Silence. The Wii Remote safety screen appears and fades back to darkness. Turn the volume up. From the moment you hear the sweeping intro score from famed Metroid composer Kenji Yamamoto and watch as the Metroid Prime 3 title screen rolls in, you know right then and there this is going to be a worthy conclusion to the Prime trilogy and an epic send-off for the Phazon story arc.
Metroid Prime 3 concludes the amazing story of Samus Aran's efforts against Phazon, the biomutagenic substance with corruptive characteristics.
Retro Studios have raised the bar for 3D Metroid, improving the successful formula established in Metroid Prime 1 and 2, and then some. Without a doubt the control scheme lies at the heart of this first-person experience, with a natural point-and-shoot method eliminating the need for dual joysticks. Many often laud the Wii Remote for second-best behind a traditional mouse-and-keyboard, and they wouldn't be far from the truth.
At first you may find the control method daunting and almost wish for the good old fashioned control system from the GameCube titles (I sure did on a few occasions). Keep at it though, you'll find a short learning curve to picking up the natural aiming, strafing and jumping movements, but the steady difficulty increase as you progress deeper into the game eases you seamlessly into it. A clever use of all the Wii Remote's functions and motion-sensing ensures that everything's in easy reach. But enough about the controls, as there's plenty more Metroid Prime 3 has going on.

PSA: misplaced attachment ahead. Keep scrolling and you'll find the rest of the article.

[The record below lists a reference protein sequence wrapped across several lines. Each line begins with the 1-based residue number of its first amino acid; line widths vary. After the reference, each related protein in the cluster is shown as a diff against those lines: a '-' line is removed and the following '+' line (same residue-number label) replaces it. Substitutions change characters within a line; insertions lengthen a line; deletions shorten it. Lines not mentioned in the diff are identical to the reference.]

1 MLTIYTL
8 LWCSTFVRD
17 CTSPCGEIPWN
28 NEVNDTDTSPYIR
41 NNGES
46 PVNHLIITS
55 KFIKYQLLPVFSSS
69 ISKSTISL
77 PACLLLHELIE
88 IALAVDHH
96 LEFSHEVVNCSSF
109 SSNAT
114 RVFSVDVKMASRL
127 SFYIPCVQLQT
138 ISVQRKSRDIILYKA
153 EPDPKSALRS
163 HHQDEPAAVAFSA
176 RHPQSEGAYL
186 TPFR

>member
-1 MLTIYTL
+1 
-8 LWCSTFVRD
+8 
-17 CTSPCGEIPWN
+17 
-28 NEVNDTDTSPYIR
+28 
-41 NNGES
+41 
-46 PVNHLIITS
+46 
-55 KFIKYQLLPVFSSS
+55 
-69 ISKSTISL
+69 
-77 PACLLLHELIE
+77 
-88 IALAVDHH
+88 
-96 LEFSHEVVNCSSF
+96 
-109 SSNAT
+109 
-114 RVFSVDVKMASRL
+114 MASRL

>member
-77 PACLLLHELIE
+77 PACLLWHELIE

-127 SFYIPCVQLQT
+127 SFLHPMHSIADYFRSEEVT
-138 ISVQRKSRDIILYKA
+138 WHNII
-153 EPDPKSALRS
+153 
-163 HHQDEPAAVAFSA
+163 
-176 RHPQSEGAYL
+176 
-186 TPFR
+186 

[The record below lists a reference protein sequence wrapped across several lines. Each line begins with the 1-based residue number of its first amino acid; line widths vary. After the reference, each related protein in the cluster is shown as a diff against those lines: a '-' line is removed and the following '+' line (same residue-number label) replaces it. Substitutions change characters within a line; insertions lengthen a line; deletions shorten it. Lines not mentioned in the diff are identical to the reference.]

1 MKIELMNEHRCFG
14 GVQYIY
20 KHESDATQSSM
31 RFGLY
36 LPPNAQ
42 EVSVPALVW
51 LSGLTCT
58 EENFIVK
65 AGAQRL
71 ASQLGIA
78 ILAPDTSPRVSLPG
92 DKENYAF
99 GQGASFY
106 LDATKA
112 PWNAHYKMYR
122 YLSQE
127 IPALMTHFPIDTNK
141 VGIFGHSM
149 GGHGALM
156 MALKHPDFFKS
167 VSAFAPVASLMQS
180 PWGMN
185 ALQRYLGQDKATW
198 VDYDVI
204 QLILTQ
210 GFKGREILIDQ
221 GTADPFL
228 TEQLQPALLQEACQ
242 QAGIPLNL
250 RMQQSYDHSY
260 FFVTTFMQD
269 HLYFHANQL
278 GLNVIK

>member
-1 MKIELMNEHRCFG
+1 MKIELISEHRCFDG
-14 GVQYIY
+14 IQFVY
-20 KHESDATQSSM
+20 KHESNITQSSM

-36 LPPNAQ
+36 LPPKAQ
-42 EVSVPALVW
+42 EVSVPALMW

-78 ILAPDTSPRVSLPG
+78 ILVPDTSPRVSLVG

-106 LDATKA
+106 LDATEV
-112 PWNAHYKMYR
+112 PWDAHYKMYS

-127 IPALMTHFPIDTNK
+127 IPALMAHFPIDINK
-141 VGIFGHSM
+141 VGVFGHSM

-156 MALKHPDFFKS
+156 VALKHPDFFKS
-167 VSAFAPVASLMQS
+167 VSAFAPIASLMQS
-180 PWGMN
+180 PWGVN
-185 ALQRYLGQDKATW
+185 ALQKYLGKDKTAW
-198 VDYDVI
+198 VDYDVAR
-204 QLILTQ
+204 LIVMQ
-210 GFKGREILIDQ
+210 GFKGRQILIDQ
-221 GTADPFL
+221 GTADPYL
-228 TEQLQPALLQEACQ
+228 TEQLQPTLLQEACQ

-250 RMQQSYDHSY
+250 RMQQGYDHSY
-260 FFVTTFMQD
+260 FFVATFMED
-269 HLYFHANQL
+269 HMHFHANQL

Dark Samus and the Space Pirates both hunger for Phazon, and this obsession has ultimately led them to join forces. Together they aim to corrupt multiple worlds with Phazon seeds, repeating the events of Tallon IV and Aether on a galactic scale until all civilization falls under Dark Samus' control. At the forefront of this war, Samus will find three new faces coming to her aid - bounty hunters Rundas, Ghor and Gandrayda (you'll be forgiven if Gandrayda looks a tad familiar). But even the combined firepower of the Galactic Federation and the hunters doesn't stop Dark Samus from corrupting them with pure Phazon, leading to the meaning behind the game's subtitle.
With Samus' body producing Phazon reserves from within, she gains abilities not unlike the Phazon Suit from Metroid Prime (although sadly this time there are negative effects to be had). A new suit granted from the Galactic Federation allows Samus to utilize Phazon for a number of potent offensive abilities, and to top it off she'll be invulnerable while it's in use. Players be warned though, extensive use of this new Hypermode will drain Samus' life energy, and further in the game she takes the risk of becoming utterly corrupted by Phazon.
Don't expect a straightforward trek through environments looking for artifacts or temple keys. Taking place on multiple worlds, the entire game boasts incredibly rendered environments, each one as alien as possible from each other. Your basic premise is simple - access each Phazon seed and ultimately destroy it - but the creative minds at Retro have ensured that each one requires different tactics and sports different objectives. You'll be fighting alongside GF troopers, taking the fight to an incredibly huge variety of Space Pirate forces, exploring ravaged worlds and ancient Chozo-built complexes - all the while slowly learning of Phazon's origin (and the numerous nods to the events on Tallon IV and Aether sure hit the spot).